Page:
Humans could soon have a ‘brainternet’ thanks to a wireless implant that will allow people to control computers and smart devices with their minds.
Scientists at Purdue University designed a device smaller than a dime that detected and transmitted data to a pair of over-ear headphones.
Unlike current brain chips, Purdue’s implants do not need to connect to a computer or device to capture the user’s brain waves.
The team anticipates that their innovation will allow people to connect to the Internet, computers and other smart devices no matter where they are.
While there have been many attempts to link brain signals with an external device, the latest research is the first to demonstrate high-bandwidth wireless communication between neural implants and wearable devices.
Purdue University scientists designed a tiny brain chip, smaller than a dime, that senses and transmits data to a wearable, headphone-shaped device that acts as a receiver.
Jan Rabaey, of the University of California, Berkeley. Rabaey, who was not involved in the study, said, “It’s very attractive to have a device that communicates from outside the skull with an implant.”
“It’s an interesting new take on a problem that a lot of people have been facing.”
To implant the Purdue chips, doctors remove the skin over the skull and a bilateral craniotomy is performed using a precision surgical dental drill.
After craniotomy, the midline of the skull is thinned to improve contact with the implant, which is not connected to the brain like those made by Elon Musk’s Neuralink.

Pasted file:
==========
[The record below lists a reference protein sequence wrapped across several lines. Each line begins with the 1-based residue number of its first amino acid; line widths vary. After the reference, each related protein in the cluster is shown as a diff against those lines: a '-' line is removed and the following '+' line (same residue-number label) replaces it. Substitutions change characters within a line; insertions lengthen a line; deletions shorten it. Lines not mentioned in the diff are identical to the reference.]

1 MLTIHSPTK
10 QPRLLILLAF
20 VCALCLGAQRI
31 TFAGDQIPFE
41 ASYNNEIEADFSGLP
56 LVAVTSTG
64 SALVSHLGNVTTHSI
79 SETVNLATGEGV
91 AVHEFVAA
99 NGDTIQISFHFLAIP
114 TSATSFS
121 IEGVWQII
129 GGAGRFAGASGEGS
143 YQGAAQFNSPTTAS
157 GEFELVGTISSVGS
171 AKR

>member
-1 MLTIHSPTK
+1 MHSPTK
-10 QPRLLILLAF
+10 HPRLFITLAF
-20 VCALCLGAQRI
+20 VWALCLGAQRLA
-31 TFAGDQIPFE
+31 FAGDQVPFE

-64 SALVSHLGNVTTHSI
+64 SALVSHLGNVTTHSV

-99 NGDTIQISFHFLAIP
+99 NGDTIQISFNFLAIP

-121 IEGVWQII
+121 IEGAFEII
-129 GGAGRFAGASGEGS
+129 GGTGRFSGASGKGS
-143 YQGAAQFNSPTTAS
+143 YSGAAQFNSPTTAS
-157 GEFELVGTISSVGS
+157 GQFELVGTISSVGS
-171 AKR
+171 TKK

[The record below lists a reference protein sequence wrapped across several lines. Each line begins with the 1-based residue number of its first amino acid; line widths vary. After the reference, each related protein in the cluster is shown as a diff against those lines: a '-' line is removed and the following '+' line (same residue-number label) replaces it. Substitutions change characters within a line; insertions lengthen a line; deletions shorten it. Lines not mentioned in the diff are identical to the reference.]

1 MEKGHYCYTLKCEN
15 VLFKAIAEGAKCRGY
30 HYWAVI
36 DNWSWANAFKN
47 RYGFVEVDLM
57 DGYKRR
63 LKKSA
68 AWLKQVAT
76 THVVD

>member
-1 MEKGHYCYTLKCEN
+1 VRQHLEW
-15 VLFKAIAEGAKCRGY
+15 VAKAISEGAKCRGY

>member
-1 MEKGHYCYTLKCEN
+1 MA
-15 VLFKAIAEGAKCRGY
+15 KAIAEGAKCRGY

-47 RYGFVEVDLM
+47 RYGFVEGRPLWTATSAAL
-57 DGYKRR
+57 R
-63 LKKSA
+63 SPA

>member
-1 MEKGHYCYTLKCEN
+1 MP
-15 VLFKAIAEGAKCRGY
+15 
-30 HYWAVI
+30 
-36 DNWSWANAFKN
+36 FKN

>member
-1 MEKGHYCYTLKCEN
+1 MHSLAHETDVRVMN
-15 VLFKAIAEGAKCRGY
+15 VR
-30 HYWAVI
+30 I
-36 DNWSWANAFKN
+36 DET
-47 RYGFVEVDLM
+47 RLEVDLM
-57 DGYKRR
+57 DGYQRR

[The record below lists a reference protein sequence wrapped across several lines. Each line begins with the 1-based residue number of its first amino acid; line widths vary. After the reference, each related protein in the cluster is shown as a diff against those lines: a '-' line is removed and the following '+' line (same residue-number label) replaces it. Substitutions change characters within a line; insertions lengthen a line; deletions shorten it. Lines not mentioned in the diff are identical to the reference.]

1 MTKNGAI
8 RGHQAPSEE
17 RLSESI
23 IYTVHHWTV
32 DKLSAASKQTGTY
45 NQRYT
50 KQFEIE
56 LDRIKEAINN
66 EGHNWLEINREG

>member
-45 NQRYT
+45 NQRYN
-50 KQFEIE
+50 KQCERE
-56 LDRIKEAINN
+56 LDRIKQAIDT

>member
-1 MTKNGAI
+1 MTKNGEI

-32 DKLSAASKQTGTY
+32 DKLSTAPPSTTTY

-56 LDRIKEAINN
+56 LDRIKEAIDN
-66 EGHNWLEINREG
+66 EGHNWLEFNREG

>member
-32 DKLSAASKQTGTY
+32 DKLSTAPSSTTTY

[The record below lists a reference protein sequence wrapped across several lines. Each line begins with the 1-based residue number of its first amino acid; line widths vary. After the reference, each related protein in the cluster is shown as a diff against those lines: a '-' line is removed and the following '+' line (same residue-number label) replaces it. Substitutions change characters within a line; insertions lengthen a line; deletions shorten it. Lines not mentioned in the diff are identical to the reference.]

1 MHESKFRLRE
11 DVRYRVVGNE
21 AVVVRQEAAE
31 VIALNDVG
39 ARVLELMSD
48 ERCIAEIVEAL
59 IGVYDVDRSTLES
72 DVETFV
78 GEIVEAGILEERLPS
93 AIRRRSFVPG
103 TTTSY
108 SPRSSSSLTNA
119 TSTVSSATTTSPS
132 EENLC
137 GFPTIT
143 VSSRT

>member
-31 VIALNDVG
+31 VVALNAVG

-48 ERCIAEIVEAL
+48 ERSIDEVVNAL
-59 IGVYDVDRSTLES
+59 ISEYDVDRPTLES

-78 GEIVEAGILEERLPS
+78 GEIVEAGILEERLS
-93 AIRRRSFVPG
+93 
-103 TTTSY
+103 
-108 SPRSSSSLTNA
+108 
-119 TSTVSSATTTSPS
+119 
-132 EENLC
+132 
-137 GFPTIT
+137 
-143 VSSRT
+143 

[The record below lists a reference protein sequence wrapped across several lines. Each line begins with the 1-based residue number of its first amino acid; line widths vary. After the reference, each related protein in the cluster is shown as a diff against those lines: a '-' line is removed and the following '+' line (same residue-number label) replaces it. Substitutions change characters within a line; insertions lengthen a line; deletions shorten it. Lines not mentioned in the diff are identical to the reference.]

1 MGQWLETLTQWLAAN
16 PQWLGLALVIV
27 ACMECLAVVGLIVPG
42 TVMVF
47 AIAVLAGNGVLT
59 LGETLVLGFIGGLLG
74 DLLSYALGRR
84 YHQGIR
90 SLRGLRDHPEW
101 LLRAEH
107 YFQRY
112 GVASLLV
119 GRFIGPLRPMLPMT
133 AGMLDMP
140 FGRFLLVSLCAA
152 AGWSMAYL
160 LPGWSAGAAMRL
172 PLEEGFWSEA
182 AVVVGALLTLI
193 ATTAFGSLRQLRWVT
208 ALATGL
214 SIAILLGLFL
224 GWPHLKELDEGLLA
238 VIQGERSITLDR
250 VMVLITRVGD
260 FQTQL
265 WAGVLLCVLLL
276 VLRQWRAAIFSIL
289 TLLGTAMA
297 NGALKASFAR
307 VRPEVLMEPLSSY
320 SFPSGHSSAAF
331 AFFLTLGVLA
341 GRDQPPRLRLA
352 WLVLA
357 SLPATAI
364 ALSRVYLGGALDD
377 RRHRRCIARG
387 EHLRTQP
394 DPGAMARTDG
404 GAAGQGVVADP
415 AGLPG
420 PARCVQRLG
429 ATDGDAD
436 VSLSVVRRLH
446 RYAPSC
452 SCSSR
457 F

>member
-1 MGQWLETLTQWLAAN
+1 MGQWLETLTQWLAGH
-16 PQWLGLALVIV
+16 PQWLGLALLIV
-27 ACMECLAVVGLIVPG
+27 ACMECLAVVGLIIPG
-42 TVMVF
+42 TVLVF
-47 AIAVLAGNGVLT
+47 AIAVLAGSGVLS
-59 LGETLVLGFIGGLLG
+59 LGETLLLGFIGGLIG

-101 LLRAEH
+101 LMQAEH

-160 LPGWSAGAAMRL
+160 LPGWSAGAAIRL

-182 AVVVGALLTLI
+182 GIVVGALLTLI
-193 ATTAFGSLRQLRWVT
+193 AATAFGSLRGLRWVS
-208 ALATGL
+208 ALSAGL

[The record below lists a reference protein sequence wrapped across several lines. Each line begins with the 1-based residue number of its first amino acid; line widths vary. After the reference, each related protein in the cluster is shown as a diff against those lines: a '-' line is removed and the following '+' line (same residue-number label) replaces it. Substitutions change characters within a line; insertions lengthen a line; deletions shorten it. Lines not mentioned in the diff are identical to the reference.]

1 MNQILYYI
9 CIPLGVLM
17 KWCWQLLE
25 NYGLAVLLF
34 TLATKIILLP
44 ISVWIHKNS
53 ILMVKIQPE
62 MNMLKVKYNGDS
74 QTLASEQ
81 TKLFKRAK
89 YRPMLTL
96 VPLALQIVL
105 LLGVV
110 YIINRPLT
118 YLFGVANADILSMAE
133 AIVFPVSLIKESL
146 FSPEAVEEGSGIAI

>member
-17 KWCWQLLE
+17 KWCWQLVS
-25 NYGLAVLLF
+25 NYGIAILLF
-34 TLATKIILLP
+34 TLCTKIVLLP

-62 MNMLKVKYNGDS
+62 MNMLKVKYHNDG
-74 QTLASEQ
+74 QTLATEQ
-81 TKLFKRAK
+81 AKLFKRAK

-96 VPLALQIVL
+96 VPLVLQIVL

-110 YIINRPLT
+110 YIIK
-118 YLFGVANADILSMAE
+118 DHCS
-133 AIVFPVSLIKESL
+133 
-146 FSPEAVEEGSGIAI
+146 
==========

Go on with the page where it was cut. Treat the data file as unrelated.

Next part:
Neuralink uses electrodes to connect chips to the brain.
The human body, including the brain, can innately support internal communications based on the generation of small electrical signals, the high-speed nature of which establishes a “broadband” channel that extends throughout the body.
The system places multiple implants throughout the brain tissue that require less energy but provide high-bandwidth data communication because they form a unified network.
Purdue’s grain-sized implants can be placed on top of tissue and patients wear an earpiece-like device as the center.
So-called brain-computer interfaces are designed to allow high-bandwidth interactions between these brain signals and computers.
Shreyas Sen, the study’s lead researcher, said Technological exploration: ‘Once our electric field base was mature around the body, it became an obvious choice for us to conduct this research, as it is also applicable within the brain for ultra-low-power, wide-bandwidth computer-implant communication. band”.
The team developed the system using a two-phase approach called biphasic quasi-static brain communication for wireless neural implants.
The term quasi-static means the signal that operates at a relatively low frequency.
Study leader Baibhab Chatterjee told TechXplore: “In this work, we demonstrate a technique called biphasic quasi-static brain communication (BP-QBC), which can reduce that power consumption by orders of magnitude (~41X reduction at 1 MHz). ), which allows the creation of a very low consumption but broadband communication channel.
“In addition, thanks to fully EQS signaling, our methods do not incur any transduction loss compared to competing technologies such as ultrasonic, optical and magnetoelectric data transfer, reducing system-level losses, thereby which constitutes another unique advantage of this technology.’
Looking ahead, however, Rabaey wonders how such devices will perform during in vivo studies, in which the electrical signal moves through the skull and various brain tissues, rather than the simplified saltwater model.
“More research and experiments will be needed to show that this is really robust under various circumstances,” he said.
Sen acknowledged that it is at least another 10 years before products contain this type of technology.
But, Sen said, “the building blocks are coming together” and the “big thing” demonstrated in the recent study is that the brain can get “its own bandwidth.”